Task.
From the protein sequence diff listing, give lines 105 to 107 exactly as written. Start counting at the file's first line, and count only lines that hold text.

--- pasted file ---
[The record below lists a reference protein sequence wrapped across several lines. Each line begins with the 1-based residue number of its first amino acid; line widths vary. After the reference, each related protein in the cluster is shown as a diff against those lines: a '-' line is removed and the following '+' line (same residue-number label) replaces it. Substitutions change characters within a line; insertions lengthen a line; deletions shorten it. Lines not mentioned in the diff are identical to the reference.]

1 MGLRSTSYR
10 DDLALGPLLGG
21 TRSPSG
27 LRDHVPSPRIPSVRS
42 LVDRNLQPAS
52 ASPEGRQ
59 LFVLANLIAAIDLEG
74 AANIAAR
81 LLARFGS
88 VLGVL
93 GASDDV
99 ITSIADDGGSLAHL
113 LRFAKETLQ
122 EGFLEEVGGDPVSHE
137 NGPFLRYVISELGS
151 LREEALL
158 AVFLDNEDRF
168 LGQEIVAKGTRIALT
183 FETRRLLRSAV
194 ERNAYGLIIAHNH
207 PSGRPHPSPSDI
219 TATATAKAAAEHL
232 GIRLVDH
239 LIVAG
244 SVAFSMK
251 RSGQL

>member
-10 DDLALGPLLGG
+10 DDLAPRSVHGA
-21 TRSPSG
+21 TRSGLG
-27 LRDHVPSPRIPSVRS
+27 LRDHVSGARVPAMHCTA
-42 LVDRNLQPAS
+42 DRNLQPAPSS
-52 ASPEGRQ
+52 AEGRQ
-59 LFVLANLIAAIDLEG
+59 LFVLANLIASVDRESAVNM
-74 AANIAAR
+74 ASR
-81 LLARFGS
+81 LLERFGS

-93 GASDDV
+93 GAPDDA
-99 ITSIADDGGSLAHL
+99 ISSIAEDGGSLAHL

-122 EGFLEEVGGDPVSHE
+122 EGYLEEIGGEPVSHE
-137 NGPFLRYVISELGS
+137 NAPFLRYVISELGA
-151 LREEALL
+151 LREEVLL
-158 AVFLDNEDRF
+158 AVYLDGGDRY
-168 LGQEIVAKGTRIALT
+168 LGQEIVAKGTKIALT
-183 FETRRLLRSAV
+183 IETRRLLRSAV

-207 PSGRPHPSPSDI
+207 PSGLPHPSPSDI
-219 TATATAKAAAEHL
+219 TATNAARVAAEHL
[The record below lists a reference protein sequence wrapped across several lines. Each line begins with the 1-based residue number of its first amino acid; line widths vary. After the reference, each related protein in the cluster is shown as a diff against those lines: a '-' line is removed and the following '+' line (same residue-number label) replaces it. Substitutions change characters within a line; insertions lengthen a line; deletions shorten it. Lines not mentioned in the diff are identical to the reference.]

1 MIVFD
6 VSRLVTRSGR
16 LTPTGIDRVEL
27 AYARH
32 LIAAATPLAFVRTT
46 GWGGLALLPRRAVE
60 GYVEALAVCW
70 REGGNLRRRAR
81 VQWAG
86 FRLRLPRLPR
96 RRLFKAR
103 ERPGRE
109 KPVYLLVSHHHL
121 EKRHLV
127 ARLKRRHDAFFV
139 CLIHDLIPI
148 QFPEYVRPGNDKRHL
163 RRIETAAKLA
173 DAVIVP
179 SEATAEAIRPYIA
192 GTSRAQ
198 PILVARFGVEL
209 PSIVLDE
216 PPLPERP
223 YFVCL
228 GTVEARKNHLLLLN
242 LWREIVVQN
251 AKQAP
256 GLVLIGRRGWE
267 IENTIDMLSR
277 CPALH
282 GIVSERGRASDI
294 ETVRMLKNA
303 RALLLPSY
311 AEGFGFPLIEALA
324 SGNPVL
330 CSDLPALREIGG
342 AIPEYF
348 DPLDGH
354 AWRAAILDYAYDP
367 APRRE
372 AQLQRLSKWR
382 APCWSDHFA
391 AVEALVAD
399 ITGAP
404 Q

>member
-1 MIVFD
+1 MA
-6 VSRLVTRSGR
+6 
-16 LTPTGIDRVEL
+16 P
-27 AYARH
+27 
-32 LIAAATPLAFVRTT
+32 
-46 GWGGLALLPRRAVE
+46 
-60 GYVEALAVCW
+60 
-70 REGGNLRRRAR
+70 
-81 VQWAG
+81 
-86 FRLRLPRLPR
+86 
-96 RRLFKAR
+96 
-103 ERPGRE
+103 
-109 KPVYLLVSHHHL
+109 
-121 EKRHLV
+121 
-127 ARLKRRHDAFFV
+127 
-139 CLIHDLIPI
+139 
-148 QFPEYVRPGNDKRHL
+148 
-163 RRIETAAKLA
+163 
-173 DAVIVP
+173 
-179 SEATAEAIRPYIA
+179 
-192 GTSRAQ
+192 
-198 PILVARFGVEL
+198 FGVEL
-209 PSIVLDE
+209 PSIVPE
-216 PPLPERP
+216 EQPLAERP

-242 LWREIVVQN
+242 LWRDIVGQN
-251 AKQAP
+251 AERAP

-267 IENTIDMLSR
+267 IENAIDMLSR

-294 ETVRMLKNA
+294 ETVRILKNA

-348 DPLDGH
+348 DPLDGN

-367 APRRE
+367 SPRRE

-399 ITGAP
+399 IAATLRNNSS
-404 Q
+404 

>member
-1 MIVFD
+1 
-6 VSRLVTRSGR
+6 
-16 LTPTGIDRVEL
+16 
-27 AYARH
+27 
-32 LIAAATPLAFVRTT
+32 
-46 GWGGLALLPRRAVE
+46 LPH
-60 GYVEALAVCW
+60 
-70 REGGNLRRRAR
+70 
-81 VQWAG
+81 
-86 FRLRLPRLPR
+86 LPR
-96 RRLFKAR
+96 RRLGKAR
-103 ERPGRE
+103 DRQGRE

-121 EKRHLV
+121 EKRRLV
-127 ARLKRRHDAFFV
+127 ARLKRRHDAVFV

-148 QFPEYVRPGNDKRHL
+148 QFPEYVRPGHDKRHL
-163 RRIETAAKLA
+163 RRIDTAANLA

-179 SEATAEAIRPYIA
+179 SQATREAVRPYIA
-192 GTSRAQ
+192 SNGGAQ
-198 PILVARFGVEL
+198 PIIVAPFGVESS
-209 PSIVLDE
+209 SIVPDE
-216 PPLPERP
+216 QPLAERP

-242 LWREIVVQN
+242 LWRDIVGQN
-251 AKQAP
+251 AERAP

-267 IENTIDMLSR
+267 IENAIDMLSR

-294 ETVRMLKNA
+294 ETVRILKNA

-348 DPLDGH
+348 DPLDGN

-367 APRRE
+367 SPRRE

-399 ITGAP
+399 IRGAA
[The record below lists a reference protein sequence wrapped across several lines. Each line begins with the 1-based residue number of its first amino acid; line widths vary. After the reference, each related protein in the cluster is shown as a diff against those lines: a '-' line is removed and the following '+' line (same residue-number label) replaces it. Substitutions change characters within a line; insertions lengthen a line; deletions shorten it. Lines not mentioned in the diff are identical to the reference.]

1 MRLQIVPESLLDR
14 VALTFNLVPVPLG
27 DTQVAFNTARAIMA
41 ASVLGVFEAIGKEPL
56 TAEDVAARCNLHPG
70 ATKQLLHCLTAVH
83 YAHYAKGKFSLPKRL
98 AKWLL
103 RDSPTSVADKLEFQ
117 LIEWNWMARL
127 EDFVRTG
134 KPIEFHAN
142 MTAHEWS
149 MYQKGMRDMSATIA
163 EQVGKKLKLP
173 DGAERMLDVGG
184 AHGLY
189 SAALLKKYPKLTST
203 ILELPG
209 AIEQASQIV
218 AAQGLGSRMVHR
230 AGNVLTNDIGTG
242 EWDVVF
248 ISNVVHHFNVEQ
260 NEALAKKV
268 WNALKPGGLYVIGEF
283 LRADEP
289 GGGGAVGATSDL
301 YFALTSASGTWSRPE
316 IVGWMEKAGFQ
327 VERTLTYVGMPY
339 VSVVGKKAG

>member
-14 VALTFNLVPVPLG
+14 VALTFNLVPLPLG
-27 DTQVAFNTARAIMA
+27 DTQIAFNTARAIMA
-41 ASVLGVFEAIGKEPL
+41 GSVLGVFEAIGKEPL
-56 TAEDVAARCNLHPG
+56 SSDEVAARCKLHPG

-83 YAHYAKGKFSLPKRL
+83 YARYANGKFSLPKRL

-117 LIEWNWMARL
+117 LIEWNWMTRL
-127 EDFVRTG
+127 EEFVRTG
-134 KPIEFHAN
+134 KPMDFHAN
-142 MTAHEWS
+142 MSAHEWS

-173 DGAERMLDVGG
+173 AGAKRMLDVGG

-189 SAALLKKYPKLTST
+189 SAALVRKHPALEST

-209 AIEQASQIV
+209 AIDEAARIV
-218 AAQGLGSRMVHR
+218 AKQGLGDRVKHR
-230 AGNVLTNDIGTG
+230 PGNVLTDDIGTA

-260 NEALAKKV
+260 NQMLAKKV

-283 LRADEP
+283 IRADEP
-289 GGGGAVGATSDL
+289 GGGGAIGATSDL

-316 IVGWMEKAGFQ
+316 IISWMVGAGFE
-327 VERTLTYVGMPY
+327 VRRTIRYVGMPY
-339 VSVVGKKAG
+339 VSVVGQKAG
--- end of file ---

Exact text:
354 AWRAAILDYAYDP
367 APRRE
372 AQLQRLSKWR